Arul Ponni1, Aniruddha Jagannatha2, Janaki Gururajachar1, Ritika Harjani1, Kirthi Koushik1, Nirmala Subramanian2, Ramani Sowmya3, Ravi Varma2
2Department of Neurosurgery, M.S. Ramaiah Medical College and Teaching Hospitals, Bangalore India.
3Department of Ophthalmology, M.S. Ramaiah Medical College and Teaching Hospitals, Bangalore India.
Cite this article as: Ponni A, Jagannatha A, Gururajachar J, Harjani R, Koushik K, Subramanian N, Sowmya R, Varma R. Primary cerebello-pontine angle melanoma: a case report. Int J Cancer Ther Oncol 2014; 2(3):020315.
Intra-cranial melanomas are commonly metastatic from primary melanoma elsewhere in the body. The primary occurrence of a melanoma in the brain parenchyma is rare. We report a case of 38 year aged woman who presented with deviation of left eye and headache. On imaging, a space occupying lesion was found in the left Cerebello-pontine angle and a preoperative diagnosis of meningioma was made. She underwent left retro-mastoid sub-occipital craniectomy and excision of a black vascular tumor. Histopathological examination revealed a melanoma which was confirmed with Immunohistochemical assay. Search for dermal, mucous and ocular lesions were negative. She received adjuvant radiation to the post- operative tumor bed to 5400cGy in 30 fractions using Intensity Modulated Radiation Therapy technique along with concurrent Temozolomide. She tolerated the treatment well and is symptom free 12 months after treatment. Primary Melanomas are rare lesions of the Cerebello-pontine angle and its radiological features, evaluation and management have been discussed.
Primary melanocytic lesions are rare tumors of Central Nervous System (CNS) with an incidence of 0.9 per 10 million.1, 2 Though these tumors are seen anywhere along the leptomeningeal axis, they specifically cluster around the Brain stem and high cervical spinal cord because of high aggregation of melanocytes in the leptomeninges at these locations.3-5 The melanotic cells originate either from embryonic neuroectodermal cell rests or from the pial sheaths of the vasculature in the CNS.6 Focal tumors range from benign melanocytomas to malignant melanomas. Primary focal malignant melanomas are even rarer and account for 1% of all melanoma cases in the CNS.6 The diagnosis is essentially by exclusion of melanomas in the skin, mucosal membranes and eyes.4 Total excision, if achieved, results in longer survival. Adjuvant Radiation has a role in cases of incomplete or near-total excision.4 Temozolomide is an oral alkylating agent which crosses the Blood Brain Barrier (BBB) and is known to be effective in brain metastasis from malignant melanomas.7, 8 We reported a case of rare primary CNS malignant melanoma at Cerebello-pontine (CP) angle, managed successfully with gross total resection (GTR) and adjuvant radiotherapy along with concomitant Temozolomide. To the best of our knowledge this is the first case of primary CNS melanoma managed with concurrent Temozolomide.
A thirty-eight-year woman presented to us with a history of medial deviation of the left eye (Figure 1) and double vision of two and a half years duration. She also complained of intermittent head ache of one year duration. Left eye showed hypertropia along with esotropia with IV and VI nerve palsy. Left pupil was mid-dilated, 5 mm in diameter and was reactive. Right pupil was normal. Corneal sensations were normal. Left Superior Oblique showed no intorsion on depression in adducted position.
FIG. 1: Clinical photograph showing medial deviation of the left eye.
Plain and contrast magnetic resonance imaging (MRI) of the brain revealed an extra-axial, dural based lesion in the posterior part of the left CP angle adjacent to the petrous with a broad base. The lesion was compressing left Cerebellar Hemisphere. It was uniformly isointense on T1W images with a peripheral rim of hyper intensity, isointense on T2W images with a focal area of hyper intensity in the adjacent Cerebellum and showed homogeneous contrast enhancement. Peripheral rim of the lesion was well defined on susceptibility weighted image (SWI). VII-VIII nerve complex and the internal auditory canal were free from invasion. The rest of the brain was normal. With these features, a preoperative diagnosis of left CP angle Meningioma was made. (Figure 2A - E).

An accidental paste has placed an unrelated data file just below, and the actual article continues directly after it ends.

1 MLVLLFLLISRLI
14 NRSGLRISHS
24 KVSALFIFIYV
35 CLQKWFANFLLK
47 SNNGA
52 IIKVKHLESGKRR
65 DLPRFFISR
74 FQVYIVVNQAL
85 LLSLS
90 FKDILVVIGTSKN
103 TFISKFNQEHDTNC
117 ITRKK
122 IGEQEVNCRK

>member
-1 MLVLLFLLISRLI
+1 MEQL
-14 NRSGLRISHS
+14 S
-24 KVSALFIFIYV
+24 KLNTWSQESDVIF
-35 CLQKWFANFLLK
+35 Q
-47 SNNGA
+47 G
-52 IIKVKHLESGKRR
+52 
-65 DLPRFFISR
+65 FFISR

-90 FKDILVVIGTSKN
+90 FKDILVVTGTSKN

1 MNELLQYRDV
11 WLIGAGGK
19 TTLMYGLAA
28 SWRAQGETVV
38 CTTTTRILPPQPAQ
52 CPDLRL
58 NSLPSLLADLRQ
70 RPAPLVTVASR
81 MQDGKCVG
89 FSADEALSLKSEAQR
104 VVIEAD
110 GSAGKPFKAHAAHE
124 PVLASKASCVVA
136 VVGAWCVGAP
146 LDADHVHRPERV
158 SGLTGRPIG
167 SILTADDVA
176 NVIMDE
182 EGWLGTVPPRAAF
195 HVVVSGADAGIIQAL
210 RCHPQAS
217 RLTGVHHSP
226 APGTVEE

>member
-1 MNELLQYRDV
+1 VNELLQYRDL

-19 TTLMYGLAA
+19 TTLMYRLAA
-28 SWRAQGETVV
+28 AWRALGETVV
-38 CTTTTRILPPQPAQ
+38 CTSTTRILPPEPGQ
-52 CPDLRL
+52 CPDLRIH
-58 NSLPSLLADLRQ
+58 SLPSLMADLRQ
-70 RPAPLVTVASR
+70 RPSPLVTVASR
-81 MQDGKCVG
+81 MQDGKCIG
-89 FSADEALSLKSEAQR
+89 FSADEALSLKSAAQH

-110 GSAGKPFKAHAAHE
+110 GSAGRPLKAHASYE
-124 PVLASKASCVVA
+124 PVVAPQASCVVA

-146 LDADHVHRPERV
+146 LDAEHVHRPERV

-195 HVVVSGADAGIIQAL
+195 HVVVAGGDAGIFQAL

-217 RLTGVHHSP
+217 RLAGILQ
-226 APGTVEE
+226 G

FIG. 2: Shows MRI brain with A) Sagittal T1W view with arrow showing a peripheral hyperintense rim on the isointense CP angle tumor;
B) Axial T2W images; C) Susceptibility weighted images with peripheral rim; D) and E) contrast coronal and axial images with homogenous enhancement.
She underwent left retro mastoid sub-occipital craniectomy and gross total resection of the tumor. The tumor was jet black in colour (Figure 3), attached to the overlying meninges, soft and friable. Pial breach of the adjacent cerebellar folia was noted. Dural attachment of the tumor was coagulated after resection. Post-operative recovery was uneventful.
FIG. 3: Jet black tumor attached to the Dura.
Histopathological examination revealed a cellular tumor composed of relatively monotonous tumor cells in lobules separated by broad trabeculae. Areas of hemorrhage (Figure 4A) were noted in between. Tumor cells had enlarged round nuclei with single prominent nucleolus (Figure 4B). It was richly vascular and contained perivascular siderophages and melanophages. Focal areas within tumor showed fine melanin pigment in the cytoplasm. Extensive brain parenchymal infiltration by numerous tumor cell lobules was noted.
FIG. 4: A) Tumor with areas of Hemorrhages (arrow);B) Tumor cells with enlarged nuclei and single prominent nucleoli;C) Tumor with increased mitosis and HMB-45 positivity (inset).
Immunohistochemistry was strongly positive for HMB-45 (Figure 4C) in all tumor cells suggesting melanocytic origin. S-100 and Vimentin were also positive. Possibility of a meningioma was ruled out as tumor was negative for an Epithelial Membrane Antigen (EMA). The MIB index of 8% at certain foci and 3 - 4% in other areas made us to consider this particular tumor a malignant one. The histopathological diagnosis was that of a CP angle malignant melanoma. Post-operative contrast MRI showed complete tumor excision and normal posterior fossa (Figure 5).
FIG. 5: Post op MRI showing complete excision.
A detailed search for a primary melanoma was undertaken. Dermoscopy revealed no cutaneous lesions. Fundoscopy and B-scan in the eyes did not reveal any ocular lesions. ENT examination was normal. Postoperative Flourodeoxy Glucose-Positron Emission Computed Tomography (18F FDG-PET CT) did not show any abnormal uptake elsewhere in the body or in the primary site. The final diagnosis was a primary (nodular) malignant melanoma of Left CP angle with cerebellar infiltration.
FIG. 6: A, B Radiotherapy planning CT images in axial and sagittal views delineating the target volume (pink line) and isodose distribution (blue line) conforming to the target volume avoiding dose to the adjacent brain stem and spinal cord.
FIG. 7: Dose Volume Histogram showing Radiation dose to the surrounding vital structures within acceptable limits.